My wife calls me a cynic.

I call it being a realist. I have always been the type of person who has taken in information from a safe distance. Whether it be new people, places, or things, I have always taken my time to warm towards a state of acceptance, always prepared for whatever I get. Let’s call it cautious.

Regardless of semantics I have found that in the last 15 months or so, my outlook has changed quite dramatically.

I am blessed to be a father of two beautiful little girls: Easton, 4, and Graceyn, 11 months. They are my babies, my girls, the best things I have ever experienced. Easton is your typical 4 year-old: spunky, smart, silly, happy, stubborn. Graceyn is just as silly, smart, silly, and stubborn as her sister, but she has an added trait: a third copy of her 21st chromosome.

Graceyn Smith LaughsWe found out that Graceyn would be born with Down Syndrome in week 15/16 of Brooke’s pregnancy. Needless to say, it was an unexpected discovery. We had a good cry about it in the perinatalogosist’s office, but after that I resolved to be tough. After all, the father figures have to be strong, right? I wasn’t devastated at the news, as I knew it was something I could handle.

Several months and a perfect pregnancy later Graceyn was born. She was perfect: beautiful blue eyes and strawberry blonde hair. We were elated to have another little one in the house and, after some warming up, Easton was excited to be a big sister.

Once settled back home, I decided to create a Facebook page that would enable friends and family to follow Graceyn development and as a tool to educate people about Down Syndrome. Unbeknownst to me, this was the beginning of the end of my cynicism.

Graceyn had a normal first month-and-a-half, but then she began to experience expected setbacks; Graceyn was born with Complete AV Canal, a congenital heart defect that was detected during the pregnancy. Towards the end of February Graceyn experienced her first episode of Congestive Heart Failure (CHF) and wound up in Phoenix Children’s Hospital (PCH) for a weekend stay. As I diligently updated her Facebook page for friends and family the support poured in, which was not unexpected.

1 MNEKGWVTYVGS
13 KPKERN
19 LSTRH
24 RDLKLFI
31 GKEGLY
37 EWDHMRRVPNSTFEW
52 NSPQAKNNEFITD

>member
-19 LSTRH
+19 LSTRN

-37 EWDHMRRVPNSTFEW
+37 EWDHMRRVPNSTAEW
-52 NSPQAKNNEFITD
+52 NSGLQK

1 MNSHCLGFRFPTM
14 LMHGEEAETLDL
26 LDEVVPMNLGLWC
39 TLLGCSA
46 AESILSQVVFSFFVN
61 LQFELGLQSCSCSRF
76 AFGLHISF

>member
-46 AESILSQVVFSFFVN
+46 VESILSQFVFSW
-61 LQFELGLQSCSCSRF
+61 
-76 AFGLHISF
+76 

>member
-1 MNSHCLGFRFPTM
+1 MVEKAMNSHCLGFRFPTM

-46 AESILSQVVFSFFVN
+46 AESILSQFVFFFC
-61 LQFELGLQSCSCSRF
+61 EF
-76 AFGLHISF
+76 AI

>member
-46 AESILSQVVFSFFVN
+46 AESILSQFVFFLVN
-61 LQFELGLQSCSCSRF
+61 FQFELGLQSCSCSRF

Graceyn SmithWe found ourselves back at PCH in March dealing with another CHF, but this time for an extended stay. We ended up being at PCH for 2.5 weeks and, with each Facebook update I noticed something odd: people we didn’t know began sending encouraging comments and messages. More and more people began to follow Graceyn’s journey.

Graceyn’s surgery was successfully completed on the 6th of June: D-Day, or as I call it, H-Day. Throughout the day, update by update, encouragement was offered from as far away as Australia by people we would probably never meet. This continued throughout Graceyn’s recovery. The change began gradually. With each setback and each corresponding note of encouragement I began to soften, absorbing the love for my daughter until I began to be moved, literally, to tears. No matter how long or short the note, my spirit glowed. The fact that so many people, so many strangers, had become invested in my little girl’s life and well-being was overwhelming. The person who once hesitated to believe the sincerity of others was long gone.

God used my little girl to break me and then remake my heart. The love shown for her opened up a new world for me.